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Side effect of pharmaceuticals behind several fatalities

Adverse drug reactions (ADR) might annually contribute to as many as three of one hundred deaths in Sweden. This is indicated by recent pharmacoepidemiological research at LiU. Findings are presented in a doctoral thesis by doctoral student Anna K. Jönsson.

Prescribed drugs are the most common treatment within the Swedish health care sector. Drugs usually do what they are intended to do, but unwanted and endangering peripheral side effects can occur, causing adverse, even toxic, reactions.

Anna K. Jönsson, describes her clinical pharmacology research in a thesis that links the emergence and pathology of pharmaceutical-related disease and mortality. Among 1 574 deaths in southeast Sweden during 2001, randomly selected from the national Cause of Death Register, she found that 3.1 percent of the deaths might have been due to legal-drug-related side effects.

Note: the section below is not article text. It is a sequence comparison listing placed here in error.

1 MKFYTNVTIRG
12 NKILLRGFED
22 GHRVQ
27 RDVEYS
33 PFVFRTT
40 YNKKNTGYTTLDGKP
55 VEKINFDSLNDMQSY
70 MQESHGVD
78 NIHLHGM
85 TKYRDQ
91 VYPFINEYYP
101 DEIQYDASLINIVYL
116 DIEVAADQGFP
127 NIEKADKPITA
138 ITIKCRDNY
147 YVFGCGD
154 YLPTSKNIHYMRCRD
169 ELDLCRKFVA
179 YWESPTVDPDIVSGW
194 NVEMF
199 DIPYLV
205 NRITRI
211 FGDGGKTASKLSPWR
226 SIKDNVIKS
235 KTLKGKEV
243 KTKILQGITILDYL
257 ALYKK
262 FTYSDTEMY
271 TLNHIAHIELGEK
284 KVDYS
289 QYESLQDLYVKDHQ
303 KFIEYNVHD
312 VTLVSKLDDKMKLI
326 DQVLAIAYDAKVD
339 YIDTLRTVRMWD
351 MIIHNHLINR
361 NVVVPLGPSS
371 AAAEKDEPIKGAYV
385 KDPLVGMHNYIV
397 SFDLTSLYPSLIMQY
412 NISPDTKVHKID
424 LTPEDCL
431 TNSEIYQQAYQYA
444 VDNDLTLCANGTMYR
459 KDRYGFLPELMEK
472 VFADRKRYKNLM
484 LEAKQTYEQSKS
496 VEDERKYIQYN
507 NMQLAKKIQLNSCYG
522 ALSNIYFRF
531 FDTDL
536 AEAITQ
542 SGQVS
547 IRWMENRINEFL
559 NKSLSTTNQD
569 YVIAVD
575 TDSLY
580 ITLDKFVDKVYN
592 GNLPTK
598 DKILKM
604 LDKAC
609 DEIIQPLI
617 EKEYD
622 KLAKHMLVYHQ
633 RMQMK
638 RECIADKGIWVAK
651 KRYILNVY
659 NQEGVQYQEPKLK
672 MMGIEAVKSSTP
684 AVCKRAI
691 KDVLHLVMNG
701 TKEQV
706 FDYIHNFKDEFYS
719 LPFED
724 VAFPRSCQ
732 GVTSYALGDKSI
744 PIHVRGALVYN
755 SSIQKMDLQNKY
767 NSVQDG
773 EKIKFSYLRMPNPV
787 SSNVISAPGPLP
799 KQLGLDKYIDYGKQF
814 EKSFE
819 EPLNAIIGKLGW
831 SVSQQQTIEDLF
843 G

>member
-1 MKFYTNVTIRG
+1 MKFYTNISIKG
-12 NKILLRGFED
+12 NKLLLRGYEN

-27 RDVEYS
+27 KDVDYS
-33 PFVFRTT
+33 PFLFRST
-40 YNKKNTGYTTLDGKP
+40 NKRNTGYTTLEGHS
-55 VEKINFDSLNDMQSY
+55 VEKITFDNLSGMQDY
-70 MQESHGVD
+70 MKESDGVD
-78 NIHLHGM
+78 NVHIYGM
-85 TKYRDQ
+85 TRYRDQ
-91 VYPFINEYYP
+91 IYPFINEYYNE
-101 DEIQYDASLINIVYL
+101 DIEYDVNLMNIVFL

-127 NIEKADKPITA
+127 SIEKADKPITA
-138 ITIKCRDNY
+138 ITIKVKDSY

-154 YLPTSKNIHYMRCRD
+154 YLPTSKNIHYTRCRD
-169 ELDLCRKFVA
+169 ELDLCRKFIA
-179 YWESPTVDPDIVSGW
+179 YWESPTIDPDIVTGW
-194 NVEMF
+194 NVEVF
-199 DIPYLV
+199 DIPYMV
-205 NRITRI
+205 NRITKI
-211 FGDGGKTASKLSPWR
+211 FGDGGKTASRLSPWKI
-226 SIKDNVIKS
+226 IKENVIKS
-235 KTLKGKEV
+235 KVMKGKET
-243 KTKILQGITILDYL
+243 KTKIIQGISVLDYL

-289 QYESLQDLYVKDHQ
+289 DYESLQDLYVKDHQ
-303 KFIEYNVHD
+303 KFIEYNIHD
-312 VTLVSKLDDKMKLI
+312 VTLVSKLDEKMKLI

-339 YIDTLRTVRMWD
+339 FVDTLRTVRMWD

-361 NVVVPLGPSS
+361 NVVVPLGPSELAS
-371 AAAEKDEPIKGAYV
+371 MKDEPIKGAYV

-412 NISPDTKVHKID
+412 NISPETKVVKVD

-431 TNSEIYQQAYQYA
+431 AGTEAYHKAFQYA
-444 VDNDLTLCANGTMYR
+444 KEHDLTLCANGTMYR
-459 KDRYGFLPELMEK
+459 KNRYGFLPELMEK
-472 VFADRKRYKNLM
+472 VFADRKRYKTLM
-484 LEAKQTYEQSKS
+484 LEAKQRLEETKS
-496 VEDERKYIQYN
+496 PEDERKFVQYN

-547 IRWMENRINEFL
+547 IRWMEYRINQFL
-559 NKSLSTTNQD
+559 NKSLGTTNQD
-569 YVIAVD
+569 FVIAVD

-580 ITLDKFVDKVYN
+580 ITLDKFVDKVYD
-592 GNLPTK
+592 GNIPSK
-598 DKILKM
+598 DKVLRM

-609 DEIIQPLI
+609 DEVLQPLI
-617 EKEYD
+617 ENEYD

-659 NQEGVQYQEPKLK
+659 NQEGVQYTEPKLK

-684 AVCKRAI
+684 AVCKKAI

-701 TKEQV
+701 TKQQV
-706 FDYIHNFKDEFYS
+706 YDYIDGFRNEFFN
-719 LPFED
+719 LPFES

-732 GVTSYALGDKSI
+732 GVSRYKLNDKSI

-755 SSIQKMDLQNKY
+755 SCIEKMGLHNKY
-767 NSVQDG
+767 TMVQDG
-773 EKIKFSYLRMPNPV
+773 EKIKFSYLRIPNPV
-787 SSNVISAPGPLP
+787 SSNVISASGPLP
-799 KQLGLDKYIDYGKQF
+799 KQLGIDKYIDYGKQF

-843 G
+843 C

Among individuals who died in hospitals, the incidence was 6.4 percent.

Hemorrhages accounted for nearly two-thirds of the suspected side effects. Half of these implicated the anticoagulant warfarin (the potent substance in Waran). Fatal intoxication was the cause in 0.6 percent of the deaths. Medico-legal autopsies indicate that such deaths often involve drug-drug interactions involving a combination of substances, for instance, pain relievers, antidepressants and antipsychotic medication.


Page manager: therese.winder@liu.se
Last updated: 2009-06-03